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The Nearly Men: A Chronicle of Scientific…

The Nearly Men: A Chronicle of Scientific Failure

by Mike Green

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The Nearly Men is a collection of biographies of eight men who missed out on being the most celebrated men of their age. This is either due to vicious competition or benign neglect by their times and peoples. Mike Green can get a little intrusive with his parenthetical remarks. They tend to pull the reader out of the story and introduce an element of judgment that just isn’t necessary. Also, you tend to get a picture of Thomas Edison as a complete pain-in-the-ass. All in all, an interesting read.

http://lifelongdewey.wordpress.com/2012/08/10/609-the-nearly-men-by-mike-green/ ( )
  NielsenGW | Aug 10, 2012 |
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Amazon.com Product Description (ISBN 0752442325, Paperback)

Though most know the name of Isaac Newton, few would recognize that of Robert Hooke, a contemporary scientist who postulated the concept of planetary motion before Newton. Throughout the pages of scientific history, a long list of unsung heroes stand behind the famous names and the world’s top innovations. This eye-opening investigation looks at the most important names in science you’ve never heard of and uncovers their invaluable contributions. From Joseph Swan, who came up with the design of the light bulb only to have it snatched by Thomas Edison, to Nikola Tesla, who died almost penniless while Guglielmo Marconi used his theories to develop wireless radio, this is the story of the men and women who have thanklessly progressed science and technology.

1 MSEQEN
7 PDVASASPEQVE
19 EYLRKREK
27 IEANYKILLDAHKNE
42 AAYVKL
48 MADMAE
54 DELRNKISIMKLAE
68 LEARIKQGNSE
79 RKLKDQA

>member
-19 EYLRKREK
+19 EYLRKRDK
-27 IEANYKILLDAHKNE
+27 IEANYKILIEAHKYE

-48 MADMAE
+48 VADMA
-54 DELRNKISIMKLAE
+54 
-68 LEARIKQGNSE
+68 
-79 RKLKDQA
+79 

(retrieved from Amazon Thu, 12 Mar 2015 18:11:16 -0400)

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